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Can we talked boxed curriculum??


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I know...gasp:eek:

If you were going to go with a boxed curriculum which one would you choose and why?


I am thinking this may be the best choice for DD next year. The reason being, I want something all planned out, I just don't have it in me to plan everything out. I also feel like she isn't doing enough now. I also need dd to be more accountable in getting things done.


If it helps dd will be in 7th grade.

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My oldest is using the ABeka DVD Academy and I've used Calvert in the past with both.


There are quite a few options available now. Are you looking for secular or a religious based program and do you want the school to be accredited?


I've got a pretty big list for high school I could post if you like. I also think the back of The Well Trained Mind lists many of your options with links and numbers under sources.

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We are using k12 everything except math for 6th grade and I am really enjoying it. We do it consumer direct and I am very glad to not have someone looking over my shoulder. There's a nice mix of things that ds can do mostly independently along with things we need to do or at least discuss together. It's quite rigorous and thorough. There is a nice mix of online work, book or worksheet work, and written response work. I started k12 out of a feeling that I was failing to provide the level of organization and consistency that ds needed. I thought k12 would be a temporary fix while I pulled myself together, but I like it so much that I am now planning to use it at least through 8th grade. I looked through the scope and sequence for the classes in 6th, 7th, and 8th grades and the progression of the material makes complete sense and I really see where we are going with what he is learning and how it is preparing him for high school and college level work. I am extremely pleased with the program.

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I'm dividing my kids for the first time ever in most subjects, but we'll be doing Beautiful Feet's Geography program together and some other read-alouds. My younger one will be in Classical Conversations again, but she will do CLE math, reading, social studies, and science. I also have a schedule of novels for her to read, and she'll start Latin. My older one will be in CC's Challenge Program, and thus has most of his program set.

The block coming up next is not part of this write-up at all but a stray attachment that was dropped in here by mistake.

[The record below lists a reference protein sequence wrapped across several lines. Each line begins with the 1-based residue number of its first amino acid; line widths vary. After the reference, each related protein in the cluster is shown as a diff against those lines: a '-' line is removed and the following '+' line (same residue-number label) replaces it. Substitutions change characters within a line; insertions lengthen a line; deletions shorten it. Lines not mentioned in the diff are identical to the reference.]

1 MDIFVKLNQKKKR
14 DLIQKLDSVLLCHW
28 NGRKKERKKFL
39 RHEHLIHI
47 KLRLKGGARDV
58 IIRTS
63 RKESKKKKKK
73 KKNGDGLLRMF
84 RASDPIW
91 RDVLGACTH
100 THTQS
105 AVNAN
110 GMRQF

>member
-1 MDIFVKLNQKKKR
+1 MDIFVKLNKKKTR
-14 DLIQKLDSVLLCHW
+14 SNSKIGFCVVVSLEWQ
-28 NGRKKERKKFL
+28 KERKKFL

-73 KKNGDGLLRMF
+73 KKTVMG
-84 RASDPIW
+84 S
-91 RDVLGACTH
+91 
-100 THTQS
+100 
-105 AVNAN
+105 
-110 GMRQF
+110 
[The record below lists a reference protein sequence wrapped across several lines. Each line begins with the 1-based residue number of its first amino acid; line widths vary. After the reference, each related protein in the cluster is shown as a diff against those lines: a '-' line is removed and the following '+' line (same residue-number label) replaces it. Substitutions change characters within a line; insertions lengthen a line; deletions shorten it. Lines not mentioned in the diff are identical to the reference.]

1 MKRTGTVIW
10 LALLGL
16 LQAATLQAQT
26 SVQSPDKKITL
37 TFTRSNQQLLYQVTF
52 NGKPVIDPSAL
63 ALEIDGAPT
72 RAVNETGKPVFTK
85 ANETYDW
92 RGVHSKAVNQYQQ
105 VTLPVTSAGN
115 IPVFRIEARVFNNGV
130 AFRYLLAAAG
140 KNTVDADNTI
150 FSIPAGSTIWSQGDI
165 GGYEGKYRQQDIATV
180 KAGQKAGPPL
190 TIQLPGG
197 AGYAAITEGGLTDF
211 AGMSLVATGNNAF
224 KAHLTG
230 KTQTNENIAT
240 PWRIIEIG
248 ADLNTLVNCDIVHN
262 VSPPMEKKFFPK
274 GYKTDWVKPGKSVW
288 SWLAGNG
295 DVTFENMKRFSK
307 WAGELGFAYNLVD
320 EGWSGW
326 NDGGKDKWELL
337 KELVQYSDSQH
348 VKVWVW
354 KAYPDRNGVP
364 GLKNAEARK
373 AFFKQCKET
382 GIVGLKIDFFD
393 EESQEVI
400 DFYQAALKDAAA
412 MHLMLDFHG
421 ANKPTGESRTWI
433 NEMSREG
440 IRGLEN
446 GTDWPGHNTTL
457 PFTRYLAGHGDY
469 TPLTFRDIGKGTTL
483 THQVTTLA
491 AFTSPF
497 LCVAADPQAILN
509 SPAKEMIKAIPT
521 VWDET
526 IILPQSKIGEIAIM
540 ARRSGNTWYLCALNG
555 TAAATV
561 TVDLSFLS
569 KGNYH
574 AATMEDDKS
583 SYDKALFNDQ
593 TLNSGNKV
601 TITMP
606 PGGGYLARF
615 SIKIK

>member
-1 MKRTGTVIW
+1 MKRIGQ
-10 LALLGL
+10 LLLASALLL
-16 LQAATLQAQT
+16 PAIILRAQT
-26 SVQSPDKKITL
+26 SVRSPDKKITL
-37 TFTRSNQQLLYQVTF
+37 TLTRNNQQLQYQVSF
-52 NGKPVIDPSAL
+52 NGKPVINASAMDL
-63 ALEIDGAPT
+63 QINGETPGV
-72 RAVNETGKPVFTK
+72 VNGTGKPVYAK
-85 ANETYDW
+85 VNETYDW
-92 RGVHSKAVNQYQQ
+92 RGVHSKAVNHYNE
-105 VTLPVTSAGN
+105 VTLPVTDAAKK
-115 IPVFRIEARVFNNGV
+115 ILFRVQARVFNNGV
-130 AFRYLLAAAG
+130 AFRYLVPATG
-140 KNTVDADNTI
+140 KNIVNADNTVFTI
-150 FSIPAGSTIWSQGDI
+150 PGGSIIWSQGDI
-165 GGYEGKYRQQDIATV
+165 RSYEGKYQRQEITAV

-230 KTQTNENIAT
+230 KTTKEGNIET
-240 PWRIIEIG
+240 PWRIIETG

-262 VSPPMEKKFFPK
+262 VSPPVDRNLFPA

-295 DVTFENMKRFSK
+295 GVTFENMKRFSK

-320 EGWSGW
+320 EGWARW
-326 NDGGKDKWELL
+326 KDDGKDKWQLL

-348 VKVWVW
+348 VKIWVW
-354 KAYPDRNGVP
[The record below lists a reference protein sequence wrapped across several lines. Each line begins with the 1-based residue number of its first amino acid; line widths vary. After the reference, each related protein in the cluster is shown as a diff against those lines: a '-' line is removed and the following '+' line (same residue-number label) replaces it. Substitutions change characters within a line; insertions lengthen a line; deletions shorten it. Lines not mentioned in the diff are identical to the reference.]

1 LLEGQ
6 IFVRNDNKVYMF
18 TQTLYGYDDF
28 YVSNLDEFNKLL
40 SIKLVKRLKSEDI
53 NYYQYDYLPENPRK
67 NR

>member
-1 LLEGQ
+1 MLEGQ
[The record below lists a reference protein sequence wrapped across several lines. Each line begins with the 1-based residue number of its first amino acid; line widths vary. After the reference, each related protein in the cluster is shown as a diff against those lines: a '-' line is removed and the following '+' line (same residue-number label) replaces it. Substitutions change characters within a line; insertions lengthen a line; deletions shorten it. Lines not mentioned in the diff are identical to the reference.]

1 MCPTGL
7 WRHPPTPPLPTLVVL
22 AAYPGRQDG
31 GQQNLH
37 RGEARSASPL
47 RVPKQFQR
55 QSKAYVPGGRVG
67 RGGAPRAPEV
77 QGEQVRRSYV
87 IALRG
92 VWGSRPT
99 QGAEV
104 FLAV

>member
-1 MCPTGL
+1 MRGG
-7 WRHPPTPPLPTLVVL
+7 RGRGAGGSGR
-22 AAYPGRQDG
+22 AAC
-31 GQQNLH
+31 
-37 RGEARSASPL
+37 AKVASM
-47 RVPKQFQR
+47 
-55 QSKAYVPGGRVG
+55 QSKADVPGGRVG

At first I was kind of sad about it, but it's time for us in many ways. We've used CLE for several years for both reading and math. Both will be in the Logic Stage, so it's a good time for the transition.

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The Classical Conversations "Challenge A" program might be a good fit, if there is one near you. Your daughter would go to class once a week for about 6.5 hours. Classes are kept to 12 students. Everything is planned out:

  • Saxon 8/7 or Saxon 1/2
  • Latin's Not So Tough 3 and 4 (fine for a beginner this age)
  • IEW Bible Based Writing
  • Study/discussion of 7 Newberry Novels
  • Natural Science - study of human body systems, plants and animals
  • World Geography - Students learn to draw the entire world, mapping about 240 locations.
  • Biblical worldview discussion/study using "It Couldn't Just Happen" and "Don't Check your Brains at the Door"

As far as I can see, the only thing missing from this program is history. This program continues through high school.


VP Scholars is another great curriculum - definitely college prep material.


Good luck!

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We are going all in a box next year with BJU Dvd's or online. This will be 4th and 6th graders.


There was a time when I would have been absolutely horrified at the thought of not doing a literature based, Mom intensive, student interest led, unit studylike program. However, life has intervened and reality is much different than my ideal. I need help, and I'm not ashamed to ask! :D


No suggestions here, but I think that it is a wise idea for moms to plan a "lighter" year in between several more intense years. Maybe that would aliviate (sp??) some of the burnout we experience.

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Well, I've been using A Beka totally for Kinder with my boys and I like it. It's very user friendly. Although you have to be careful not to become a "slave" to it. I'm will be using A Beka's phonics/language arts and math program next year, but I wasn't altogether thrilled with their science book, or their history/social studies. Too lightweight. I ordered BJU's Heritage Studies 1 and am teeter-tottering between that and doing SOTW 1. I really like BJU's curriculum, it's much more in depth than A Beka's and I love that it has a lot of geography and map studies, but I am a firm believer in teaching history using a more biographical approach, i.e. teaching about the people rather than just events. People are much more interesting, and BJU's book is pretty typical in its presentation. Of course, I've thought about using BJU and then when we come across historical figures going off on a tangent. So, today it's SOTW 1, tomorrow it'll probably be BJU. I like them both, but there's no real way to combine them, so I think it'll probably be one or the other. I have a few months to figure it out. Sorry for such a lengthy answer.